Sarah Borges – Caught by the Rain
There’s a long tradition for this. Sarah Borges’ avowed influences, Dolly Parton, X, and Merle Haggard, among others, are shorthand for a post-modern litmus test informing female singer/songwriters every bit as much as their male counterparts do. The old paradigms have fallen. Borges and more immediate forerunners like Lucinda Williams, Maria McKee, and Norah Jones have expanded possibilities for younger women in obvious ways, but there are smaller, less perceptible, shifts. These young women aren’t restricted any longer about whom they pay homage to – we’ve long since passed the point where we crinkle our noses in incredulous bafflement that a beautiful young alt-rock/country singer considers Sid Vicious an influence. The world is open to all of us.
There’s no glimmers of The Sex Pistols creeping through Borges’ latest single, “Caught by the Rain”, but there doesn’t need to be. Like the greatest artists, Borges has internalized her influences to the extent that they are simply unrecognizable when filtered through her own personality. However, one can detect strains of punk rock dissonance in the brief, distorted guitar fills. There are darker currents percolating through the track that never overtake the listener – “Caught by the Rain” seems to simmer with the tension of disaster and collapse kept at bay, if only for a time.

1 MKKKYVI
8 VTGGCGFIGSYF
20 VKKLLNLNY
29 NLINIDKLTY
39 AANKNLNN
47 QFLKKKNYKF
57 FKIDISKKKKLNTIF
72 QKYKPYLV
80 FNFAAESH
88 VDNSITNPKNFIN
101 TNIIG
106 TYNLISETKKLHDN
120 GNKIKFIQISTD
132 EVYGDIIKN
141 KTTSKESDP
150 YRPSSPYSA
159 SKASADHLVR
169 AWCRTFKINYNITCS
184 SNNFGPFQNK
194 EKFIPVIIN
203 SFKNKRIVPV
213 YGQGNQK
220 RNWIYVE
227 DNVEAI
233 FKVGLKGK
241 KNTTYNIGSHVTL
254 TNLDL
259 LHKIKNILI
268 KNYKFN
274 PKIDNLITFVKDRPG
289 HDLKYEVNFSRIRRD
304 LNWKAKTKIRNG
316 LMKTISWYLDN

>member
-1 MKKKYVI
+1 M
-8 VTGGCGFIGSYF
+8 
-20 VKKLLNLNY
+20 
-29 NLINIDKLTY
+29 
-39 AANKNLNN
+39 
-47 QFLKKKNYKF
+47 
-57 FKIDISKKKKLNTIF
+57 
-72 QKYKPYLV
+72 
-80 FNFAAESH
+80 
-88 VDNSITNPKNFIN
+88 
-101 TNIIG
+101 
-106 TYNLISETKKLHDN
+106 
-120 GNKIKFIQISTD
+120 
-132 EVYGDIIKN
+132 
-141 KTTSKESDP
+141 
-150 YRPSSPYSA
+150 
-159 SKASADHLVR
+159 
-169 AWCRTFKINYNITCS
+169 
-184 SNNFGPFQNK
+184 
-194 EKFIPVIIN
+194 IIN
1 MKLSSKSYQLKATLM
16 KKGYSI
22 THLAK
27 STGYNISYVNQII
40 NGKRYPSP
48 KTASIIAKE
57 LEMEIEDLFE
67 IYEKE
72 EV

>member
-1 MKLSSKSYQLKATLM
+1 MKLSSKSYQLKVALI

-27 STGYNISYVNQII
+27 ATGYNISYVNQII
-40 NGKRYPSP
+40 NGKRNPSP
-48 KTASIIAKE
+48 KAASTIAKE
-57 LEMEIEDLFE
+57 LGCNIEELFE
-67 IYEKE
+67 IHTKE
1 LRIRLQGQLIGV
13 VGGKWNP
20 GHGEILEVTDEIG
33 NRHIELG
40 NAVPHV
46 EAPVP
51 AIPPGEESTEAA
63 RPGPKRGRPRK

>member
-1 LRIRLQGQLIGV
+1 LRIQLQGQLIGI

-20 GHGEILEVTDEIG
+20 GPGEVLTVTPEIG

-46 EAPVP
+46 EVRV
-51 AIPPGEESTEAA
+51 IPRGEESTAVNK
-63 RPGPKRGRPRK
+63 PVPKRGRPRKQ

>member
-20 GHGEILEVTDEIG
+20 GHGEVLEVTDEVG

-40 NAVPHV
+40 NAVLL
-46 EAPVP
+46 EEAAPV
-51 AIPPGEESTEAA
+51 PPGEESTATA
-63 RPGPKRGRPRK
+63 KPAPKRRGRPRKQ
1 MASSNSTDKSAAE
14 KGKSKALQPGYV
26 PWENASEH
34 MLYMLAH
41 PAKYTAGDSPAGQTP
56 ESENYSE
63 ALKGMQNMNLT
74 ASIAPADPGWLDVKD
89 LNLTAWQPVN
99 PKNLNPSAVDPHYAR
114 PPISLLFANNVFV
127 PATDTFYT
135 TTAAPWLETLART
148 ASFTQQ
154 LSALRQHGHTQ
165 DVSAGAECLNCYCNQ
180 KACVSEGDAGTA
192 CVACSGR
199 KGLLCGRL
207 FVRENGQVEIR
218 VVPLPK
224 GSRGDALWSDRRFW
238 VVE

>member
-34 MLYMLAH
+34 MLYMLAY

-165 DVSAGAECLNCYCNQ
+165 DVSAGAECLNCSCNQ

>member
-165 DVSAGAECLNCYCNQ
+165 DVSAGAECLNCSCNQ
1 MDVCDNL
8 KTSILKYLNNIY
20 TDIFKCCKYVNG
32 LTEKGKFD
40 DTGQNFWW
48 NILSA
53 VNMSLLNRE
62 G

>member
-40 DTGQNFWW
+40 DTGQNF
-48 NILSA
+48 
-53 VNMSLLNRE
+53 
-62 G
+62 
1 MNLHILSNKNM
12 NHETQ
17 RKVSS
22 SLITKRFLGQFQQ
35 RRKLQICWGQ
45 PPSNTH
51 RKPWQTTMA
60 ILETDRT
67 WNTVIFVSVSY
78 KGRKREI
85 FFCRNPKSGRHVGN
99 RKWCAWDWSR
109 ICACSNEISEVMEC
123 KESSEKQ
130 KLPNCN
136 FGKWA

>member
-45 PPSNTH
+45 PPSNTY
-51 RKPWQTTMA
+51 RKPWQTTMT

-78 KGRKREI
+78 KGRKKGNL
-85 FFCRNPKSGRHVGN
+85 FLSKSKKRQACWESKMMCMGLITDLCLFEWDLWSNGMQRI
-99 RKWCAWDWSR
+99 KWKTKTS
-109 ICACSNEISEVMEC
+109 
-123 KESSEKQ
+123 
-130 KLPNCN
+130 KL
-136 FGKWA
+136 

The musicians are keys to this effect. It takes tremendous skill to write and play compositions intended to invoke, at least in part, the suggestion of possible chaos without ever tumbling into disarray. Borges uses musicians who, like filmmakers of a sort, create a tortured and emotional sonic narrative that communicates its mood without ever embodying it. Everything is on point while never playing with soul-crushing stiffness. The drumming, in particular, swings and gives the song much of its musical energy.
It’s impressive to hear how attentive the musicians are to Borges’ voice. The players respond to the multiple peaks and valleys of the vocal melody and supply appropriate passages as counterpoint. Borges’ vocals communicate vast depths of emotion and it’s in no small part thanks to its aching emotion and trembling ability suggest moments of enormous sensitivity, but she likewise holds listeners attention thanks to her care at unifying her voice with the musical backing around her. The lyrical content shows obvious care as well and Borges clearly feels total confidence in interpreting it for her audience.
Few singles this year will impress listeners more. “Caught by the Rain” is a great track for music fans who appreciate entertaining performers sinking themselves deep into a significant musical statement. Even more so, listeners with a sense of traditional will glean an added layer of enjoyment from the experience. There appears to be no appreciable limits on Sarah Borges’ talents. She is an enormous talent with a confidence exceeding her years and clear ambition to burn. “Caught by the Rain” will be a quick favorite for her followers and win over many new converts.
Robert E. Fulford